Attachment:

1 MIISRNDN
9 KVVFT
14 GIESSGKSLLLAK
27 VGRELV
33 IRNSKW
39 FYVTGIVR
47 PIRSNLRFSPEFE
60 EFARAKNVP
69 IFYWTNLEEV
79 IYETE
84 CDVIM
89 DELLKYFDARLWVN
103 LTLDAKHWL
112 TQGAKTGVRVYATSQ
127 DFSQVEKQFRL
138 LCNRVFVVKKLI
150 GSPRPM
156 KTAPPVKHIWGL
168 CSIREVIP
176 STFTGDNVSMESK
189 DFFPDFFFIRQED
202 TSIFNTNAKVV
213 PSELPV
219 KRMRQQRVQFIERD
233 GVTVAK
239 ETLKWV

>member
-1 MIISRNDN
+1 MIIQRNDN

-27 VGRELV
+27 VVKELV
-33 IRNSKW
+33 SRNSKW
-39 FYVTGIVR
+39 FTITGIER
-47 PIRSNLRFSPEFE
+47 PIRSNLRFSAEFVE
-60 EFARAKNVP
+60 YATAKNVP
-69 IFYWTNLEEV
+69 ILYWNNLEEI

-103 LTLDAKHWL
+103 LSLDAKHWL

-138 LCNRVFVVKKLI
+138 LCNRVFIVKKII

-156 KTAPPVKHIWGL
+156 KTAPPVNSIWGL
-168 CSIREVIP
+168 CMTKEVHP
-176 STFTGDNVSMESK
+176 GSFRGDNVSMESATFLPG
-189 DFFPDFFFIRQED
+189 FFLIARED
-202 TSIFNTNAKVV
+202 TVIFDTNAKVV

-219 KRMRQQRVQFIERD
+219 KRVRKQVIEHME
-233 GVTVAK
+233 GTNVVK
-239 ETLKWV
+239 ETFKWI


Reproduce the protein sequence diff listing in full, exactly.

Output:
1 MIISRNDN
9 KVVFT
14 GIESSGKSLLLAK
27 VGRELV
33 IRNSKW
39 FYVTGIVR
47 PIRSNLRFSPEFE
60 EFARAKNVP
69 IFYWTNLEEV
79 IYETE
84 CDVIM
89 DELLKYFDARLWVN
103 LTLDAKHWL
112 TQGAKTGVRVYATSQ
127 DFSQVEKQFRL
138 LCNRVFVVKKLI
150 GSPRPM
156 KTAPPVKHIWGL
168 CSIREVIP
176 STFTGDNVSMESK
189 DFFPDFFFIRQED
202 TSIFNTNAKVV
213 PSELPV
219 KRMRQQRVQFIERD
233 GVTVAK
239 ETLKWV

>member
-1 MIISRNDN
+1 MIIQRNDN

-27 VGRELV
+27 VVKELV
-33 IRNSKW
+33 SRNSKW
-39 FYVTGIVR
+39 FTITGIER
-47 PIRSNLRFSPEFE
+47 PIRSNLRFSAEFVE
-60 EFARAKNVP
+60 YATAKNVP
-69 IFYWTNLEEV
+69 ILYWNNLEEI

-103 LTLDAKHWL
+103 LSLDAKHWL

-138 LCNRVFVVKKLI
+138 LCNRVFIVKKII

-156 KTAPPVKHIWGL
+156 KTAPPVNSIWGL
-168 CSIREVIP
+168 CMTKEVHP
-176 STFTGDNVSMESK
+176 GSFRGDNVSMESATFLPG
-189 DFFPDFFFIRQED
+189 FFLIARED
-202 TSIFNTNAKVV
+202 TVIFDTNAKVV

-219 KRMRQQRVQFIERD
+219 KRVRKQVIEHME
-233 GVTVAK
+233 GTNVVK
-239 ETLKWV
+239 ETFKWI